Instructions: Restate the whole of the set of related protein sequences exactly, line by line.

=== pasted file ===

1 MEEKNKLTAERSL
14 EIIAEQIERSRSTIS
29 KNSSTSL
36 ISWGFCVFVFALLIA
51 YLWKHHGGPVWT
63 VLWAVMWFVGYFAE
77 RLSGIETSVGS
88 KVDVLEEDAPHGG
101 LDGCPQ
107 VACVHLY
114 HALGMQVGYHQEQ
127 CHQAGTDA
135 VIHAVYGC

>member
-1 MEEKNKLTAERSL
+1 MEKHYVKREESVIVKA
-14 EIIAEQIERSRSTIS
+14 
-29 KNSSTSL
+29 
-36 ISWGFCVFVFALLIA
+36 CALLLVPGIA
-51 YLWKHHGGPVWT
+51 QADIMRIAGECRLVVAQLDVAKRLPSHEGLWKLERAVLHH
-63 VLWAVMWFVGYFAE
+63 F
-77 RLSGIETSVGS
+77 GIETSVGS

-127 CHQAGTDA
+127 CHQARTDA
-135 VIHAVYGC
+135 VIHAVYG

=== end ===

1 MEEKNKLTAERSL
14 EIIAEQIERSRSTIS
29 KNSSTSL
36 ISWGFCVFVFALLIA
51 YLWKHHGGPVWT
63 VLWAVMWFVGYFAE
77 RLSGIETSVGS
88 KVDVLEEDAPHGG
101 LDGCPQ
107 VACVHLY
114 HALGMQVGYHQEQ
127 CHQAGTDA
135 VIHAVYGC

>member
-1 MEEKNKLTAERSL
+1 MEKHYVKREESVIVKA
-14 EIIAEQIERSRSTIS
+14 
-29 KNSSTSL
+29 
-36 ISWGFCVFVFALLIA
+36 CALLLVPGIA
-51 YLWKHHGGPVWT
+51 QADIMRIAGECRLVVAQLDVAKRLPSHEGLWKLERAVLHH
-63 VLWAVMWFVGYFAE
+63 F
-77 RLSGIETSVGS
+77 GIETSVGS

-127 CHQAGTDA
+127 CHQARTDA
-135 VIHAVYGC
+135 VIHAVYG